The “stomach flu” is really a misnomer: it’s not the flu that you get protection from when you get the flu shot and has nothing to do with it, and for this reason many pediatricians prefer the term “stomach bug” to describe the group of viruses that can upset your child’s stomach, bringing on nausea, vomiting and diarrhea.
The two main culprits are the rotavirus, which is more common in the colder winter months, and the adenovirus and echovirus, both of which prefer the warmer climates of summer and spring — but there are other bugs out there, as well. In fact, the reason children seem to get what people call the “stomach flu” so often is because there are so many viruses that can cause it. The good news is that, while uncomfortable (and let’s face it, pretty gross!), a stomach bug is not a serious illness in most cases and will usually resolve itself on its own after a few days of rest. Here’s our guide to spotting the symptoms, taking care of your little patient, knowing when to call MacKoul — and avoiding it altogether.
Stomach bugs can have a variety of symptoms that vary between children. Some children will simply have a stomachache and a decreased appetite, others will have just vomiting or diarrhea — and yet some others still will have the wonderful combination of both. Your child may have a fever, or they might also just vomit once and be done with it.
While food poisoning shares some of those same symptoms, it’s important to remember that it usually hits pretty quickly after eating the food in question. Did little Anna have some bad potato salad at that afternoon’s picnic? Did tiny Ben secretly scarf down the rest of the tuna sandwich that had been sitting on the counter for a few hours? Typically your child will get sick very soon after such an occurrence, and it usually goes away pretty quickly. Stomach bugs, on the other hand, like to hang around for three to five (sometimes even seven!) days.
One condition no parent or pediatrician wants to miss is appendicitis, whose main symptom is a pretty bad stomachache (and which can involve vomiting, too). Here are some ways to distinguish it from other conditions that target the stomach. Kids with appendicitis will often:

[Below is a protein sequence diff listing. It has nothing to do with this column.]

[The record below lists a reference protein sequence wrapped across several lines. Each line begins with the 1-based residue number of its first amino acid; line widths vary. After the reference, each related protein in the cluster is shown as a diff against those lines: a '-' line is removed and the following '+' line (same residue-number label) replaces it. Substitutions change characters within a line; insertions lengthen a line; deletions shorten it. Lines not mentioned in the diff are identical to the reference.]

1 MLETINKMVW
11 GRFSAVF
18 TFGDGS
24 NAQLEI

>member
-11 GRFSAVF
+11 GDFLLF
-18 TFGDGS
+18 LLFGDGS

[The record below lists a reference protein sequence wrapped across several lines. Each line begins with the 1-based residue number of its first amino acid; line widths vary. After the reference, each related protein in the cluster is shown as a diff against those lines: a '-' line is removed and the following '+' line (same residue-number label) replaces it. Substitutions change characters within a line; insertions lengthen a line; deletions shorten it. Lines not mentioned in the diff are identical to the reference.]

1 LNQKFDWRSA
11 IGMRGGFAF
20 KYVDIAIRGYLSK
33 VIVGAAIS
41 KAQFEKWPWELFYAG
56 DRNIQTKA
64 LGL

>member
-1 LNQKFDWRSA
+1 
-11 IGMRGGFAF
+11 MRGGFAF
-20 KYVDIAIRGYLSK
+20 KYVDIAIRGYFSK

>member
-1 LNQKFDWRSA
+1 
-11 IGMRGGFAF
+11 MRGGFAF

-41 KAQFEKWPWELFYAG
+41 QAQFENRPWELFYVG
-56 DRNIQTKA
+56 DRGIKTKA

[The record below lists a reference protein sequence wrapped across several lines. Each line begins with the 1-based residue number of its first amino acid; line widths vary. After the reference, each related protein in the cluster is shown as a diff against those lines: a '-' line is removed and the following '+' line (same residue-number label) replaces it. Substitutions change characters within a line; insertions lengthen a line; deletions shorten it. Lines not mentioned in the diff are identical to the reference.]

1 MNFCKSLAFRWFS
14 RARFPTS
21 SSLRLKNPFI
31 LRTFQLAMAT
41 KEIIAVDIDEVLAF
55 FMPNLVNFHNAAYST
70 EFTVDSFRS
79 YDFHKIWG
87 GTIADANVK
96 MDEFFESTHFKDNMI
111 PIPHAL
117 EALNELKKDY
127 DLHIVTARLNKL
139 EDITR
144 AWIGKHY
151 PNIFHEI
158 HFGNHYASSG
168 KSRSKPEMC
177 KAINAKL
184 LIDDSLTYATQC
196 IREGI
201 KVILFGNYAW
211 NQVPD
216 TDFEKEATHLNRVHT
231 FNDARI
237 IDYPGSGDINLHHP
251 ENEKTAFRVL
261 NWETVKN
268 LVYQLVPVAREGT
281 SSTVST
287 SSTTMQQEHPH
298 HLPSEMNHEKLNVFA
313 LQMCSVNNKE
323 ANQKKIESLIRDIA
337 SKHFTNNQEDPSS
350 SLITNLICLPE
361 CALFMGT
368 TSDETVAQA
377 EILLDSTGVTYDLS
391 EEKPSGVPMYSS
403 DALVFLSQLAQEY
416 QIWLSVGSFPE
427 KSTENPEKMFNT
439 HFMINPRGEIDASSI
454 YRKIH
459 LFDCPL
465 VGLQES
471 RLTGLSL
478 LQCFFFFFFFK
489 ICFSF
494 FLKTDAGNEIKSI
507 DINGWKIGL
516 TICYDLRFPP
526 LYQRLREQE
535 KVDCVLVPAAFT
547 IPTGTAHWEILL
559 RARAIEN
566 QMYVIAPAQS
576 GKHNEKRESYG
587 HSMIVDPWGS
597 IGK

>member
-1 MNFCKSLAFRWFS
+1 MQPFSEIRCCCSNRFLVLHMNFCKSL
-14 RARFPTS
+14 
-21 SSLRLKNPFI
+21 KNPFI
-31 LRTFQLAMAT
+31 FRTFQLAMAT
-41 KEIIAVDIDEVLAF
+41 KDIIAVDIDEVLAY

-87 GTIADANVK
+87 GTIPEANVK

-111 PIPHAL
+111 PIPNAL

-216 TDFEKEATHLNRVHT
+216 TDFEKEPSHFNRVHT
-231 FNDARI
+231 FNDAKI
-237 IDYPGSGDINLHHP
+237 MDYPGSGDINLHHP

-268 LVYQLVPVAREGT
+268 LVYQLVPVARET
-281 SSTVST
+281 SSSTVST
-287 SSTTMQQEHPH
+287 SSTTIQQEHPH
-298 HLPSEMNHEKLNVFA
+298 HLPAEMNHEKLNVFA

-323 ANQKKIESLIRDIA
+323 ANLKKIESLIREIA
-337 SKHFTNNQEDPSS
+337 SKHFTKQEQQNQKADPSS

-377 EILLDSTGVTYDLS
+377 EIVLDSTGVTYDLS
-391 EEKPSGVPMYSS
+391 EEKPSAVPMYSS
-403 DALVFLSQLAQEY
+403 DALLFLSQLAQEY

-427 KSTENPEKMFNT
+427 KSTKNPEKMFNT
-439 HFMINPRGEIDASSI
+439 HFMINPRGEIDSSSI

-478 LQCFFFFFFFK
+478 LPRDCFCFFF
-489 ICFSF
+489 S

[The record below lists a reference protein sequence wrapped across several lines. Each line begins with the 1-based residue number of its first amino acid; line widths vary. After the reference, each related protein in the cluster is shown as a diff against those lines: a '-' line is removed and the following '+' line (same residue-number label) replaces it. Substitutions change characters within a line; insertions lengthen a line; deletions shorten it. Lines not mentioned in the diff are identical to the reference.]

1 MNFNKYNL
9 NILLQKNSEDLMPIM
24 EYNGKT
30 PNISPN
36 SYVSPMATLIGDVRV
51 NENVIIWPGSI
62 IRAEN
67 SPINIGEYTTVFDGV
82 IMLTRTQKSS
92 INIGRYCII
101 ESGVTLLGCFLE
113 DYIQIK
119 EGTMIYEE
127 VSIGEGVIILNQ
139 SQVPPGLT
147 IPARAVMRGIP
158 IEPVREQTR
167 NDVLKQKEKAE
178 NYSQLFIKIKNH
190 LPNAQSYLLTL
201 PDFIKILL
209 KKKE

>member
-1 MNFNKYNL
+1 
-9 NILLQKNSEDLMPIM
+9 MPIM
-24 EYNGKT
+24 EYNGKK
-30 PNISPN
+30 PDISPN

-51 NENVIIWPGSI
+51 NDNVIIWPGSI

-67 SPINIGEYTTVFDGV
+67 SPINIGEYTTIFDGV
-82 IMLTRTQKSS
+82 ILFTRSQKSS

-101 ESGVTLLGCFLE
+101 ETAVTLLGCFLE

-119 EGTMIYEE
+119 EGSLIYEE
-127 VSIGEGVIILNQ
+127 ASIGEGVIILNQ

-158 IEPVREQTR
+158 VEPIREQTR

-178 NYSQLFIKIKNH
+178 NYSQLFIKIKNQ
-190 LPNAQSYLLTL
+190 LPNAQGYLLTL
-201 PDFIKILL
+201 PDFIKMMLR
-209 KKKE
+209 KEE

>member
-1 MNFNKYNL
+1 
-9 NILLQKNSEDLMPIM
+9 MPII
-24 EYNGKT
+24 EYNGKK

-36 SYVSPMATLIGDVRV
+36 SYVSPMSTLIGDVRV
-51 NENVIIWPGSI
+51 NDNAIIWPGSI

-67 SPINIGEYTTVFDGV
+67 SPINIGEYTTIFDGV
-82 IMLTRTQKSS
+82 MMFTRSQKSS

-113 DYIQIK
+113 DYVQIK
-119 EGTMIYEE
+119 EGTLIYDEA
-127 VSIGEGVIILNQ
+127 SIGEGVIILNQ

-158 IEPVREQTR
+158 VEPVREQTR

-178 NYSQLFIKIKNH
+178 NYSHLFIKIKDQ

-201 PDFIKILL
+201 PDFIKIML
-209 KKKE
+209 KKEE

Have pain around the belly button that moves to the lower right side
Have a fever
Not want to eat
Develop pain that is so severe they refuse to walk, jump, or even move
It can be a little tricky if a stomach bug comes with cramping right before a child has diarrhea, but if the diarrhea relieves it a little that’s a sign it might just be a bug. If you’re thinking that it’s not just bad vomiting and diarrhea, but that your child is really complaining of pain, that’s a good reason to call MacKoul and have us check your child out.
If you have a baby under a year of age, you should be checking with MacKoul Pediatrics for anything that goes on for more than two days. The main concern with a stomach bug is that nausea and vomiting can lead to dehydration, which can strike small children much faster — and with more serious consequences. According to the Centers for Disease Control and Prevention, 1 in 40 babies who come down with a stomach bug will require hospitalization for dehydration.
Also call MacKoul if there is any blood in the diarrhea or vomit, which is not common with stomach bugs. Typically you find blood in the stool or vomit with more serious bacterial infections, such as E. coli. If you see blood, call MacKoul Pediatrics immediately.
Other reasons to check in with us include any illness that lasts longer than two days for a kid under two, or three days for older kids who don’t show any improvement. You should also call your friendly neighborhood Cape Coral pediatrician if your child appears dehydrated or is not drinking enough fluids.
Want to know more? Continue on to
of The Stomach Flu and You.
MacKoul Pediatrics is an amazing local pediatrics office in Cape Coral, FL where caring, compassionate doctors and nurses work with you to keep your children as healthy as possible. MacKoul cares for children from birth to college age, from Cape Coral, Fort Myers, Naples, and beyond.
Author Dr. David MacKoul
March 18, 2015